This does not mean that hearsay evidence may be admitted willy-nilly in a probation revocation hearing. Morrissey outlined the minimum requirements to satisfy due process in a parole revocation hearing. Though the Supreme Court listed the confrontation right as one of those minimum requirements—holding in a parenthetical that a hearing officer may only deny the right with good cause—the Court also issued a caveat: "We emphasize there is no thought to equate this second stage of parole revocation to a criminal prosecution in any sense. It is a narrow inquiry; the process should be flexible enough to consider evidence including letters, affidavits, and other material that would not be admissible in an adversary criminal trial." Morrissey, 408 U.S. at 489, 92 S. Ct. 2593. In Gagnon, in which the Supreme Court applied the requirements of Morrissey to probation revocation hearings, the Court clarified the confrontation right of probationers: "While in some cases there is simply no adequate alternative to live testimony, we emphasize that we did not in Morrissey intend to prohibit use where appropriate of the conventional substitutes for live testimony, including affidavits, depositions, and documentary evidence." Gagnon, 411 U.S. at 782-83 n. 5, 93 S. Ct. 1756. Thus, in both Morrissey and Gagnon, the Supreme Court specifically listed affidavits as a type of material that would *441 be appropriate in a revocation hearing even if not in a criminal trial.

    We have previously acknowledged that there are multiple tests employed by courts to decide whether specific hearsay evidence may be admitted without violating a probationer's right to confront a witness against him or her. Cox, 706 N.E.2d at 550 n. 8. In Cox, we held that "judges may consider any relevant evidence bearing some substantial indicia of reliability . . . includ[ing] reliable hearsay," id. at 551, but declined to adopt a particular approach to determining that reliability, id. at 550 n. 8.

    Courts have adopted two principal approaches to evaluating hearsay evidence in probation revocation hearings. In one, the trial court employs a balancing test that weighs the probationer's interest in confronting a witness against the interests of the State in not producing the witness. E.g., United States v. Martin, 382 F.3d 840, 844-45 (8th Cir.2004). In the balancing test, the State is required to show good cause for denying confrontation. See United States v. Rondeau, 430 F.3d 44, 48 (1st Cir.2005). In another test, the trial court determines whether the evidence reaches a certain level of reliability, or if it has a substantial guarantee of trustworthiness. E.g., United States v. Kelley, 446 F.3d 688, 692 (7th Cir.2006). The requirement, found in Morrissey, 408 U.S. at 489, 92 S. Ct. 2593, that the trial court find "good cause" before denying the right to confrontation plays an explicit role when a trial court performs a balancing test; however, this does not mean that Morrissey's good cause requirement is not addressed in the substantial trustworthiness test. As discussed infra, the substantial trustworthiness test implicitly incorporates good cause into its calculus.

    The Court of Appeals applied a balancing test to the admission of Retz's affidavits. In its version of the test, the Court of Appeals weighed the reliability of the affidavits against the State's reason for failing to produce Retz at trial. Reyes, 853 N.E.2d at 1283. In other words, the Court of Appeals both required the State to show good cause for not producing Retz at trial and evaluated the affidavits on their own merits.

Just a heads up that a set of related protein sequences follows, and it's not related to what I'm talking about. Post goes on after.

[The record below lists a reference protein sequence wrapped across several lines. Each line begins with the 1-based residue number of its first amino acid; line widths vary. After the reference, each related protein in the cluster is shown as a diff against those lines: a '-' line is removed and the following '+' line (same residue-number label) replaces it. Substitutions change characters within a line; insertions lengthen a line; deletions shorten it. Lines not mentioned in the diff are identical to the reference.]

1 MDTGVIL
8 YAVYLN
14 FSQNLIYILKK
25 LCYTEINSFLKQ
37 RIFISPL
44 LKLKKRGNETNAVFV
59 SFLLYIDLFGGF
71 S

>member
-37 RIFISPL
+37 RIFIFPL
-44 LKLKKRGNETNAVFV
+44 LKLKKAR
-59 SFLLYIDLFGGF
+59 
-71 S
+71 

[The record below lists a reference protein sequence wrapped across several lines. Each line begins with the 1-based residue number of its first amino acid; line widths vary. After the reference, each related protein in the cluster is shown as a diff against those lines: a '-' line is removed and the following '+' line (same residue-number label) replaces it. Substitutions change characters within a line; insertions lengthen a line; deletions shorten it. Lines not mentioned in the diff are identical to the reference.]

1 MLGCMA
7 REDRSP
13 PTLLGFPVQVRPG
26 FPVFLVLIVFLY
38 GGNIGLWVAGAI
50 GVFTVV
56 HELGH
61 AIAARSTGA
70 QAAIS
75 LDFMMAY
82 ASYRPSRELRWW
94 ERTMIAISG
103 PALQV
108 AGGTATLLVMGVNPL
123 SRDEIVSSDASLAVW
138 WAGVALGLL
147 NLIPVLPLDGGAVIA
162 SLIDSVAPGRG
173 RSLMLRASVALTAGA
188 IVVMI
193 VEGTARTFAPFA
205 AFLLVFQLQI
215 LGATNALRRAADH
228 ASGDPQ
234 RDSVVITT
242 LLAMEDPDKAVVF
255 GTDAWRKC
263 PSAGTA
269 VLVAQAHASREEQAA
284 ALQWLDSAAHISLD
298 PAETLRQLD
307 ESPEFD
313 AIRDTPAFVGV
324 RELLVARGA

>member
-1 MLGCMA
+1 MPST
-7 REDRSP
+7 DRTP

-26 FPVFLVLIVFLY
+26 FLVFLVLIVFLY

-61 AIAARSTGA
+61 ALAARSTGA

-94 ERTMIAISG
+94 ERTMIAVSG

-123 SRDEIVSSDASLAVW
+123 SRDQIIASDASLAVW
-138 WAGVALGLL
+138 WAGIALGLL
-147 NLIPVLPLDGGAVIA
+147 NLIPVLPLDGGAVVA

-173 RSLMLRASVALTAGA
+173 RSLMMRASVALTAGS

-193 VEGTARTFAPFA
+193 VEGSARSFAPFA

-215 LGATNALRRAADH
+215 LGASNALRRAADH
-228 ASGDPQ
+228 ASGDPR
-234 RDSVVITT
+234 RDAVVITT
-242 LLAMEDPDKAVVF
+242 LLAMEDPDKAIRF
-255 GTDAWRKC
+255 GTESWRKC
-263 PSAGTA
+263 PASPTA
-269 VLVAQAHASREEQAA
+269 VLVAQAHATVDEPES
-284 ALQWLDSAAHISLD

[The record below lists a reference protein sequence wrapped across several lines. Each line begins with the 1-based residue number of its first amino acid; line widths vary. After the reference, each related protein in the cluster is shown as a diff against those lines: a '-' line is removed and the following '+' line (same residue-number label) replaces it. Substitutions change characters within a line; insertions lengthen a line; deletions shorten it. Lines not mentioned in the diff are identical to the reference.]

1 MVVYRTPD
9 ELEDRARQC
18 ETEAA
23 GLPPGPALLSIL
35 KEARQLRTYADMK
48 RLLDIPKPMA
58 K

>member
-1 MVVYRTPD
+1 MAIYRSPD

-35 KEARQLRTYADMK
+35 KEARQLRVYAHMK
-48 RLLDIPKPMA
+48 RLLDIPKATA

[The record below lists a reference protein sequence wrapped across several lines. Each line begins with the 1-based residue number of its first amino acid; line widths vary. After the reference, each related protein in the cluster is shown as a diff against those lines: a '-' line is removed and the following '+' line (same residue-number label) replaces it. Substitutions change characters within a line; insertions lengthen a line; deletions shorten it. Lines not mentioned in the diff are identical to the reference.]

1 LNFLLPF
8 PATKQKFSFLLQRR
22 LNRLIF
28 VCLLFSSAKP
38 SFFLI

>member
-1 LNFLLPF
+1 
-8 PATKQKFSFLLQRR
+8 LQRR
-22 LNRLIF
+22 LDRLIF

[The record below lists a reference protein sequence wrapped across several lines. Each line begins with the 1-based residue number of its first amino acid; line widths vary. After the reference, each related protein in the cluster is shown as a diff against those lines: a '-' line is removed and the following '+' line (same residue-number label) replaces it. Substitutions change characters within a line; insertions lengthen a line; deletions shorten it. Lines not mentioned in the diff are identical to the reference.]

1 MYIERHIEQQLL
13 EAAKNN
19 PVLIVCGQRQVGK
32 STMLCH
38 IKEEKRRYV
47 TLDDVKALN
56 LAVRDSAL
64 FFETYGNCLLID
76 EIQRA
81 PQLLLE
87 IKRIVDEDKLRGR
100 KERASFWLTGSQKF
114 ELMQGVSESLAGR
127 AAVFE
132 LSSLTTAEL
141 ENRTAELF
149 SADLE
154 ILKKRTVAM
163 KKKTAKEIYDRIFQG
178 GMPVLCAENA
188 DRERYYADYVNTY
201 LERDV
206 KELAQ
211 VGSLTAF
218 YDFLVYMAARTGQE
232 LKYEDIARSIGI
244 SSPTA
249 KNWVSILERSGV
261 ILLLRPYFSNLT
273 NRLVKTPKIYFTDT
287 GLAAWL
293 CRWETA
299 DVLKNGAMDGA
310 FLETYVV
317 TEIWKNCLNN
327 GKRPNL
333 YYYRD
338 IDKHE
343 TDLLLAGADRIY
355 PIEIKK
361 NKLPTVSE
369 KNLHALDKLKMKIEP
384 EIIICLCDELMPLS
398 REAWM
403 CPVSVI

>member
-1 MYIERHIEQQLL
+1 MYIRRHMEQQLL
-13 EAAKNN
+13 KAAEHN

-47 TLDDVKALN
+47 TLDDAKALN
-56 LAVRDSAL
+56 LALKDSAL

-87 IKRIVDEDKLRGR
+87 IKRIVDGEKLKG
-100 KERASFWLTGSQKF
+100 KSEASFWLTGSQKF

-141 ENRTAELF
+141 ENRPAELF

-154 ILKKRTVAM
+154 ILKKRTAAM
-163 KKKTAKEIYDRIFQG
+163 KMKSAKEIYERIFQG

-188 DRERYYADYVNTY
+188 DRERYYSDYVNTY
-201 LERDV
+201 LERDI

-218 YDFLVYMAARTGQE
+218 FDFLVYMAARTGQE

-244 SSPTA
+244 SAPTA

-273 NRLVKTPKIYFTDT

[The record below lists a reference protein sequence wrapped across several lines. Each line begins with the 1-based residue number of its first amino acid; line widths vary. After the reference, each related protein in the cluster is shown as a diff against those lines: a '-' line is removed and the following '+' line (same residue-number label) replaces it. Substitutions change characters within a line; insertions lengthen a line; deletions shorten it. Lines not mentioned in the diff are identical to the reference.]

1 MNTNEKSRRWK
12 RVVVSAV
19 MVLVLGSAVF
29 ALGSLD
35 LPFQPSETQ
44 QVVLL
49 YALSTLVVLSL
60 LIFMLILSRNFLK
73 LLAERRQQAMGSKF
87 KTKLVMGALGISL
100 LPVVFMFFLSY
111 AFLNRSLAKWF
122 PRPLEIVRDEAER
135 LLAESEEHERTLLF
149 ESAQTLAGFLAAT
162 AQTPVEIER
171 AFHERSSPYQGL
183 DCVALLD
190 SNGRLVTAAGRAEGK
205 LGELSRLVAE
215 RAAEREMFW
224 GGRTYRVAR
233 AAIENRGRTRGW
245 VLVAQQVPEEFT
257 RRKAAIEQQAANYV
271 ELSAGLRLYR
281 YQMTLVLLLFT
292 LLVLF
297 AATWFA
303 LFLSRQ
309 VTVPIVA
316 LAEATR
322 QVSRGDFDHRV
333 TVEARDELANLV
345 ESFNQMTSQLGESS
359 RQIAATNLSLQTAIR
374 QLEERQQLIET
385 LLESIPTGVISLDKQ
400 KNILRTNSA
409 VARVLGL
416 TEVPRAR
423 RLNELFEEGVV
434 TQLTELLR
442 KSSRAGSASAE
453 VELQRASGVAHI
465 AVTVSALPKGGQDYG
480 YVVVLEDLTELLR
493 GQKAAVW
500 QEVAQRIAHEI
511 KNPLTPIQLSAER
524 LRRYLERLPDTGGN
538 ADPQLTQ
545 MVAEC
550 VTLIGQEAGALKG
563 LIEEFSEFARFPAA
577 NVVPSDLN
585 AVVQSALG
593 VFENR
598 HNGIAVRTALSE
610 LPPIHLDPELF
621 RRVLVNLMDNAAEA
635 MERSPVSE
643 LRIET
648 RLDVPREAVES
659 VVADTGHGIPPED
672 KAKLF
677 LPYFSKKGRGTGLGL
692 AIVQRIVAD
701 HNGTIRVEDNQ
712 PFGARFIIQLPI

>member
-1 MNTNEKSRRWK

We find the substantial trustworthiness test the more effective means for determining the hearsay evidence that should be admitted at a probation revocation hearing. The Seventh Circuit has held that once "substantial guarantees of trustworthiness" for hearsay evidence are shown, there is no longer a need to show good cause. Substantial trustworthiness is the equivalent of a good cause finding in this context. Kelley, 446 F.3d at 692 (quoting Egerstaffer v. Israel, 726 F.2d 1231, 1234 (7th Cir.1984)).

    As Judge Barnes wrote in his opinion concurring in the result of Reyes, the need for flexibility combined with the potentially onerous consequences of mandating a balancing inquiry for every piece of hearsay evidence in every probation revocation hearing in Indiana weighs strongly in favor of the substantial trustworthiness test over a balancing test. Reyes, 853 N.E.2d at 1286 (Barnes, J., concurring in result) ("Even if the lab had been next door to the courthouse . . . Retz should not be expected to spend his valuable time attending probation revocation hearings to give live testimony that merely duplicates an already demonstrably reliable hearsay statement."). Like Judge Barnes, we see no reason to require that the State expend its resources to demonstrate that its interest in not producing the declarant outweighs the probationer's interest in confronting the same every time it seeks to admit reliable hearsay evidence in a routine probation revocation hearing or, if the State *442 fails the balancing test, expend its resources to produce a witness (or indeed to require that witness to expend his or her time) to give routine testimony in that routine probation revocation hearing, when a reliable piece of hearsay evidence is available as a substitute.